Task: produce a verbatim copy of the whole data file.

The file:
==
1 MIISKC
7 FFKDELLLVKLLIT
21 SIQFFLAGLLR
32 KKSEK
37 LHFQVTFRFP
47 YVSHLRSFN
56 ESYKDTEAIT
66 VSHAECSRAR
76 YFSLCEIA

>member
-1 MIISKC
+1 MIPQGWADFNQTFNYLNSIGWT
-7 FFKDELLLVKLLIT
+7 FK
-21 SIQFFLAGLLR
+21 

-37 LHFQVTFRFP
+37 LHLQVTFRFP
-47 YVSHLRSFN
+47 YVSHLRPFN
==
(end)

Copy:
1 MIISKC
7 FFKDELLLVKLLIT
21 SIQFFLAGLLR
32 KKSEK
37 LHFQVTFRFP
47 YVSHLRSFN
56 ESYKDTEAIT
66 VSHAECSRAR
76 YFSLCEIA

>member
-1 MIISKC
+1 MIPQGWADFNQTFNYLNSIGWT
-7 FFKDELLLVKLLIT
+7 FK
-21 SIQFFLAGLLR
+21 

-37 LHFQVTFRFP
+37 LHLQVTFRFP
-47 YVSHLRSFN
+47 YVSHLRPFN